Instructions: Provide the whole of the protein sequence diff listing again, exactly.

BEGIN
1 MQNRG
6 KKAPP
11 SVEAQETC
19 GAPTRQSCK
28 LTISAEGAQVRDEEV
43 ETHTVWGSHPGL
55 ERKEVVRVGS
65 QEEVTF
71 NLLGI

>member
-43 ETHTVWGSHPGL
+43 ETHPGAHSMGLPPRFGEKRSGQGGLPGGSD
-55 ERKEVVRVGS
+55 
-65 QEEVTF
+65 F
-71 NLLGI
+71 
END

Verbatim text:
1 MQNRG
6 KKAPP
11 SVEAQETC
19 GAPTRQSCK
28 LTISAEGAQVRDEEV
43 ETHTVWGSHPGL
55 ERKEVVRVGS
65 QEEVTF
71 NLLGI

>member
-43 ETHTVWGSHPGL
+43 ETHPGAHSMGLPPRFGEKRSGQGGLPGGSD
-55 ERKEVVRVGS
+55 
-65 QEEVTF
+65 F
-71 NLLGI
+71 